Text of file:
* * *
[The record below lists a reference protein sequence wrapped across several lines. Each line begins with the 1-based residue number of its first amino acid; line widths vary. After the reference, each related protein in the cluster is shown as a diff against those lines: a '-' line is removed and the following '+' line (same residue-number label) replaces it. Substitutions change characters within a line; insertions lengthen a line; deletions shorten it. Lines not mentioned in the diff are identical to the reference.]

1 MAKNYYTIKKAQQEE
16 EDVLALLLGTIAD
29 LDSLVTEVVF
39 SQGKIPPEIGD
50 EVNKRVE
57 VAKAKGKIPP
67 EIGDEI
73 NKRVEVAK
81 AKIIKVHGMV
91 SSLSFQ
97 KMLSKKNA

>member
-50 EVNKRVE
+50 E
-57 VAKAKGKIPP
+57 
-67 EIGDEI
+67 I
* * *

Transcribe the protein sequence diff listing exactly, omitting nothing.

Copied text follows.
[The record below lists a reference protein sequence wrapped across several lines. Each line begins with the 1-based residue number of its first amino acid; line widths vary. After the reference, each related protein in the cluster is shown as a diff against those lines: a '-' line is removed and the following '+' line (same residue-number label) replaces it. Substitutions change characters within a line; insertions lengthen a line; deletions shorten it. Lines not mentioned in the diff are identical to the reference.]

1 MAKNYYTIKKAQQEE
16 EDVLALLLGTIAD
29 LDSLVTEVVF
39 SQGKIPPEIGD
50 EVNKRVE
57 VAKAKGKIPP
67 EIGDEI
73 NKRVEVAK
81 AKIIKVHGMV
91 SSLSFQ
97 KMLSKKNA

>member
-50 EVNKRVE
+50 E
-57 VAKAKGKIPP
+57 
-67 EIGDEI
+67 I